Having heard all this with a standard 16/44.1 file streamed from Tidal, I decided to evaluate what, if any, differences I could hear through the 780D’s other digital inputs. Using my Oppo BDP-103D universal BD player as a transport, I sent a bitstream of “Child of Vision” from my connected NAS device to the 780D using both Analysis Plus’s Digital Crystal coax and optical cables, and heard little to differentiate them from Tidal. Lacking a source with an AES/EBU output, I was unable to test this input.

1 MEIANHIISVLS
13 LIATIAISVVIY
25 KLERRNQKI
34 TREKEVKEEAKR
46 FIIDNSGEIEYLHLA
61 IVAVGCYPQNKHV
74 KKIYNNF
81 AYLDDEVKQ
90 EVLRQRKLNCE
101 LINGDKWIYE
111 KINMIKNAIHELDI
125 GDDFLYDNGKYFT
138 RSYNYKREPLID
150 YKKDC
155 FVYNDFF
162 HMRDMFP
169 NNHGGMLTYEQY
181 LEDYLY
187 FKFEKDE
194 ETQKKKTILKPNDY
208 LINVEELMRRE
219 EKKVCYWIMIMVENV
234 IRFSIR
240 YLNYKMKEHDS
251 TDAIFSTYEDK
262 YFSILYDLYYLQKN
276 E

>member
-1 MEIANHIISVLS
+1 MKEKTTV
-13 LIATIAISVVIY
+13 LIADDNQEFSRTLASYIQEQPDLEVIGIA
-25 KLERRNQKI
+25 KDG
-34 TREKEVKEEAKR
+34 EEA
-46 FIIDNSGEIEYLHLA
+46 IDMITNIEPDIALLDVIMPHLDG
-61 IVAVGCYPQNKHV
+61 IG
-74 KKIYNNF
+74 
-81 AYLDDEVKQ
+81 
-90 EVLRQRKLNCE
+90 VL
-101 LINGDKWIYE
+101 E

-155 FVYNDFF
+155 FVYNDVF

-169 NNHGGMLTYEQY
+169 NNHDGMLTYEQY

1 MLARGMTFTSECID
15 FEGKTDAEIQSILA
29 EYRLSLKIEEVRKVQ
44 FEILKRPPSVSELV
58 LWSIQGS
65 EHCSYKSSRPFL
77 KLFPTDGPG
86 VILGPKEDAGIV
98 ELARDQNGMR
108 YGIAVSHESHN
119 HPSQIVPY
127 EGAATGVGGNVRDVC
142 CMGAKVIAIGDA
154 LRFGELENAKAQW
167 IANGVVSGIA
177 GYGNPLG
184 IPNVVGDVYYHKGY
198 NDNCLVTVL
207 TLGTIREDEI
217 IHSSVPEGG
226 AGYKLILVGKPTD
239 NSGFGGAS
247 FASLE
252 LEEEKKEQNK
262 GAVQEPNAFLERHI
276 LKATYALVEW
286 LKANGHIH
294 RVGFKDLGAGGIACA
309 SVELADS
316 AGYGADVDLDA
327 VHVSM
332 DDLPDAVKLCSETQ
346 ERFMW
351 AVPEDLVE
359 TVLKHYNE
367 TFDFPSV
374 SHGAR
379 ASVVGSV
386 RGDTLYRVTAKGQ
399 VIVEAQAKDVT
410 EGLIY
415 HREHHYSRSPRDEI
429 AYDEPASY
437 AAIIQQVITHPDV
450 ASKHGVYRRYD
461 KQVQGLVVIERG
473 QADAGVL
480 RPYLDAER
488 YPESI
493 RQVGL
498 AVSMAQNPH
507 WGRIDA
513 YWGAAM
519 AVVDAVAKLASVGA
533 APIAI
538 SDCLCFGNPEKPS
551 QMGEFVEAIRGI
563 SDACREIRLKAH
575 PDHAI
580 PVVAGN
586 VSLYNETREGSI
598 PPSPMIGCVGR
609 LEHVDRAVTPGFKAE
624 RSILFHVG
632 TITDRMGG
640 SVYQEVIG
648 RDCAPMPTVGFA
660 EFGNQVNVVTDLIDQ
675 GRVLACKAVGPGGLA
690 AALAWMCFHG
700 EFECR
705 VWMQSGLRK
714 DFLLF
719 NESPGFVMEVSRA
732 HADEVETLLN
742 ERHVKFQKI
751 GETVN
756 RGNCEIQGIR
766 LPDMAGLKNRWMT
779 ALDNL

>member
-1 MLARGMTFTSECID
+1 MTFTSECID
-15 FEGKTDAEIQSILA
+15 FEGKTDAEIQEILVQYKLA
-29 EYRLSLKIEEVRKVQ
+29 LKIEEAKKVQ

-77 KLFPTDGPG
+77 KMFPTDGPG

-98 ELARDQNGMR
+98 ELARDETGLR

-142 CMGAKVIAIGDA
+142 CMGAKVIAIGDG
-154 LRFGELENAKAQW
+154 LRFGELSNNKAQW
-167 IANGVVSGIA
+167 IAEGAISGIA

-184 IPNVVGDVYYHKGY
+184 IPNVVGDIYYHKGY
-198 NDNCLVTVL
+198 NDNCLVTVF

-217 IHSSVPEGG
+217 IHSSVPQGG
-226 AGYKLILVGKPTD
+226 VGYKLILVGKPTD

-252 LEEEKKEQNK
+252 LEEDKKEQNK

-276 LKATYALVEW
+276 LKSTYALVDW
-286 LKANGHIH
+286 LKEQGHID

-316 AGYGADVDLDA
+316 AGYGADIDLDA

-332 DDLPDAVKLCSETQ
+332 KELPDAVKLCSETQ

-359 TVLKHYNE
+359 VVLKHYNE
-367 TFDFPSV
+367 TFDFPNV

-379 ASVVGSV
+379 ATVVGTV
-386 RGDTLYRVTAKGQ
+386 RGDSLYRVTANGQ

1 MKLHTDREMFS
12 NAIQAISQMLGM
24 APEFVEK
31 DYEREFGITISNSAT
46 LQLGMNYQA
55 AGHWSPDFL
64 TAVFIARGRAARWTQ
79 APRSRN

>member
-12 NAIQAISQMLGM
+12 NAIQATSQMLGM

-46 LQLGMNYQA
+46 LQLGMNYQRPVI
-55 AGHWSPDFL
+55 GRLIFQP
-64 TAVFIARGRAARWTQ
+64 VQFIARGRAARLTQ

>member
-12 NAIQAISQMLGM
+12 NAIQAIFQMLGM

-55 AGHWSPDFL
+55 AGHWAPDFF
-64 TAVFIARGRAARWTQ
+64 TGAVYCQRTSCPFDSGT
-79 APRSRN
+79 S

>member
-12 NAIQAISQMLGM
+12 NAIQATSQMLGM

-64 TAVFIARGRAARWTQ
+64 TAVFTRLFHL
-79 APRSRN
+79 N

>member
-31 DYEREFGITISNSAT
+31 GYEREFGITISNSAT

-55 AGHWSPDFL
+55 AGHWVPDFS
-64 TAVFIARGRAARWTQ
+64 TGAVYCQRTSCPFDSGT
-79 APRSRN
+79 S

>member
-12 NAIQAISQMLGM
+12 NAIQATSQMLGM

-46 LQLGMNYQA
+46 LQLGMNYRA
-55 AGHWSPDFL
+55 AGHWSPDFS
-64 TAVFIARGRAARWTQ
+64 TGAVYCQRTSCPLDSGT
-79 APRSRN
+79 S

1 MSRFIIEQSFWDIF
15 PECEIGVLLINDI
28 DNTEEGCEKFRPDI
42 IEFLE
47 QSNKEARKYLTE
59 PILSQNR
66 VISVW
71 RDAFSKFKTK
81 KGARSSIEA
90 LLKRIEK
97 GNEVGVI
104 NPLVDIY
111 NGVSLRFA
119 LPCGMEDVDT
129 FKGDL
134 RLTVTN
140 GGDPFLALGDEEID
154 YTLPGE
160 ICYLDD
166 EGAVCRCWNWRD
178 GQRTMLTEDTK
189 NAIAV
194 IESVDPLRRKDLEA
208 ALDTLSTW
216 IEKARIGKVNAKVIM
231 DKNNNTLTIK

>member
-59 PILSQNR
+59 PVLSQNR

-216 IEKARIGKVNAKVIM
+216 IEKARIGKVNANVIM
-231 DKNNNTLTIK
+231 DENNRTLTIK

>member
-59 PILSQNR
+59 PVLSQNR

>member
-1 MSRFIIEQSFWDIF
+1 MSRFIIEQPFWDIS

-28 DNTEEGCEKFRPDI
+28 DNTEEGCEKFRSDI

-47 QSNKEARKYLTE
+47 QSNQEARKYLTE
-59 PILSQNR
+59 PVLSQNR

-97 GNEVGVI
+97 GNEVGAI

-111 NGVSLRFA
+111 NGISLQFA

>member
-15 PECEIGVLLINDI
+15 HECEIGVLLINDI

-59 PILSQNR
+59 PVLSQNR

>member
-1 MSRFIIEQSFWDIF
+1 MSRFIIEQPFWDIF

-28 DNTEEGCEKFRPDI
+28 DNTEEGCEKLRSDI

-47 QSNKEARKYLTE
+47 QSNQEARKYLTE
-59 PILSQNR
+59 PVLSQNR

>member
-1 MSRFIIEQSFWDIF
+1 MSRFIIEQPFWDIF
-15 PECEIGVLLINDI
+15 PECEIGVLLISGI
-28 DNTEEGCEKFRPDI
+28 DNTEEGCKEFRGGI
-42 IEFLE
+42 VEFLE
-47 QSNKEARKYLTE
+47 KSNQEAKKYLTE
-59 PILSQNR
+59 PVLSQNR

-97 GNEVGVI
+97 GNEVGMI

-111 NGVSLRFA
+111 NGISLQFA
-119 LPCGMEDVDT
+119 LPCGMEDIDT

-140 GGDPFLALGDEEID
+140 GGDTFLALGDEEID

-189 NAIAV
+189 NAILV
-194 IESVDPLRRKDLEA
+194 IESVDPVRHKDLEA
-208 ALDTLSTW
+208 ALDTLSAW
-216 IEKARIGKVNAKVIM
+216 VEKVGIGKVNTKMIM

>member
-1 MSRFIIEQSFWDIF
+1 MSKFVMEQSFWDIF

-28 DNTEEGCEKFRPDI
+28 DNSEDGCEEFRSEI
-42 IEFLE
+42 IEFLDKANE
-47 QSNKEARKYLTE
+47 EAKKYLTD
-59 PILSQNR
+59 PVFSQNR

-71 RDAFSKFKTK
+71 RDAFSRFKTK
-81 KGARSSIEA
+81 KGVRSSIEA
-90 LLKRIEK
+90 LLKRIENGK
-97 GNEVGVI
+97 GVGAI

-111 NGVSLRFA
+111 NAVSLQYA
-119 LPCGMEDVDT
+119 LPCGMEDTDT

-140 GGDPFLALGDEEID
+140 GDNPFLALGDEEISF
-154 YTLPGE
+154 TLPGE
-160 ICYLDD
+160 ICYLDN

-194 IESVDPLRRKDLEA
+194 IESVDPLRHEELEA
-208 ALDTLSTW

I moved on to the 780D’s streaming options: Bluetooth aptX and the onboard MiND streamer. I focused first on the former, using my iPhone as a source. In my experience, the 780D broke new ground in terms of the overall quality of sound I can expect from music streamed via Bluetooth. While somewhat less focused when compared directly with Tidal, and a bit more reserved in the bottom end, other attributes -- soundstage dimension, tonal color, dynamic impact, and object density -- far exceeded those of any other Bluetooth DAC I’ve heard. Equally remarkable were the audible improvements I heard when I switched from Tidal to the 780D’s onboard MiND streamer. As both are internal ways to losslessly stream music routed through the same DAC, I expected the sound to be pretty much identical -- yet track after track, music streamed through MiND sounded a wisp warmer, fuller, and overall more refined. I also noted subtly yet consistently more weight and definition to bass notes, particularly when listening to the double bass in Musica Nuda’s Come Together (16/44.1 FLAC, Bonsai Music).